Internet Safety

Child Safety on Social Media Sites and the Internet

When used safely, social media sites can be a great way for teens to keep in touch with friends. However, both children and parents should be aware of the dangers of posting identifying information or photos that strangers can access.

Tennessee Deputy Arrested in Asheville, Charged with Sex Crime Oct. 6, 2016

Lincolnton PD Busts 6 in Child Predator Sting, October 7, 2016

Child predators caught in Lincolnton May 2015 
The Lincoln Times-News

In 2016, 859,500 sex offenders were on the national sex offender registry, 17,175 of which were from North Carolina.  (To compare, in 2014, there were 700,000 nationally and 19,545 from North Carolina).

N.C. General Statute § 14 202.5 makes it a felony for convicted sex offenders to create profiles on social networking websites where children can be members.   

Some social media sites remove pages created by registered sex offenders. In 2009, My Space found and deleted 90,000 profiles. More than 21,000 were from North Carolina. These accounts were used by registered sex offenders who used their real names and real addresses. Some offenders register accounts with fictitious names to avoid detection.

The pages on Internet safety are intended to be a guide for both parents and children in using social media safely. However, the technology changes rapidly, and users should stay abreast of possible misuse of any social media site by predators. Users of any type of social media should always guard their personal information and ensure they are engaging in safe online behavior.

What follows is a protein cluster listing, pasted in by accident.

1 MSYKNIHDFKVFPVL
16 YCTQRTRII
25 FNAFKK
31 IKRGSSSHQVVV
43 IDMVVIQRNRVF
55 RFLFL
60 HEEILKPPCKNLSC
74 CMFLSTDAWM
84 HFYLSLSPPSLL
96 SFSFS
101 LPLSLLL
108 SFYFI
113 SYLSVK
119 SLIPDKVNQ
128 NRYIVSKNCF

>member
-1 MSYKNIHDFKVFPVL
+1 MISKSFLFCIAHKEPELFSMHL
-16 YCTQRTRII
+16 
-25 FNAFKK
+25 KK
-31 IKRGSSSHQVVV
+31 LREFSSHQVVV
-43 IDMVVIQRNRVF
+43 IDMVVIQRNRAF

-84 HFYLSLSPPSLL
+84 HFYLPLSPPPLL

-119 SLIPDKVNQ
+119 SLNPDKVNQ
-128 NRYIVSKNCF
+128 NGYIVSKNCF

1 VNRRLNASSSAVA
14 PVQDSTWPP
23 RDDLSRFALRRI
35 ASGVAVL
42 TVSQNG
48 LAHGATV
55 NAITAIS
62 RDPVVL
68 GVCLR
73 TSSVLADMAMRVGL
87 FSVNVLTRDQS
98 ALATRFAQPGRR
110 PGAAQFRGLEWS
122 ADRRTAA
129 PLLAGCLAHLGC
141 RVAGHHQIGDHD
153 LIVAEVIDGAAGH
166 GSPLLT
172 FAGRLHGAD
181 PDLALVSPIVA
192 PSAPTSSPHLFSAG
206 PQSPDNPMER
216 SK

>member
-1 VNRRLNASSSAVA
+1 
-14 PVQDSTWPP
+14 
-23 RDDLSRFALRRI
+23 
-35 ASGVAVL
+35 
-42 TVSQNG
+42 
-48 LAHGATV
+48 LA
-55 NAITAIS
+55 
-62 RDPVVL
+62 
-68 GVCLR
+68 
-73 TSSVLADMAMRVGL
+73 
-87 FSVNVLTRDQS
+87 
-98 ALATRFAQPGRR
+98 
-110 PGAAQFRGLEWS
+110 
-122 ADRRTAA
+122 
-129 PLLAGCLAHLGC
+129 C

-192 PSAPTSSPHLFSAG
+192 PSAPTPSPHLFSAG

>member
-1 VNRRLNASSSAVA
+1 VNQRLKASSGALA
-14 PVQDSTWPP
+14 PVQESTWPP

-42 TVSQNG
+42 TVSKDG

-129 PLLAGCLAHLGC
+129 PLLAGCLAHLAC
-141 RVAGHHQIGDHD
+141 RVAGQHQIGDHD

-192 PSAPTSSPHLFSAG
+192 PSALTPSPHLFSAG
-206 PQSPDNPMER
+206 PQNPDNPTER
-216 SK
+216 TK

Boone Man Arrested in Child Predator Case June 2015 
The Watauga Democrat

How Parents can reduce risks to children using the Internet.

While Children need a certain amount of privacy, they also need parental involvement and supervision in their daily lives. The same parenting skills that apply to the “real world” also apply online.

• If you have cause for concern about your children's online activities, talk to them.

• Seek out advice from teachers, and librarians among others.

• Get online yourself. Become proficient in Internet use.

• If your child tells you about an upsetting message, person, or Web Site encountered online, don't blame your child but help him or her avoid problems in the future.

• Remember—how you respond will determine whether they confide in you the next time there is a problem.

FBI Searching for Hundreds of Victims in Child Sextortion case
WBTV-TV July 7, 2015

Some Guidelines for Parents

  • Never give out identifying information. Use email addresses that do not spell out your name.
  • Keep the computer in a family room rather than the child's bedroom. 
  • Get to know the Internet and any services your child uses. 
  • Find out your child's online activities, whether they have an email account.
  • Learn their user names and passwords.
  • Get to know your child's online friends.
  • Never allow a child to arrange a face-to-face meeting on the Internet without your knowledge.
  • Never respond to messages that are suggestive, obscene, belligerent, threatening or make you feel uncomfortable.
  • Remember that everything you read online may not be true.
  • Remember people online may not be who they seem.
  • Set reasonable rules and guidelines for computer use for your children.
  • Consider applying these guidelines to cell phone use and other aspects of your child's life.

Useful Links:

Cyber Tipline from the National Center for Missing and Exploited Children

Privacy and Internet Safety Advice from Common Sense Media

Cyberbullying Prevention  from Common Sense Media

How to Keep Your Child Safe Online from Maths Doctors, London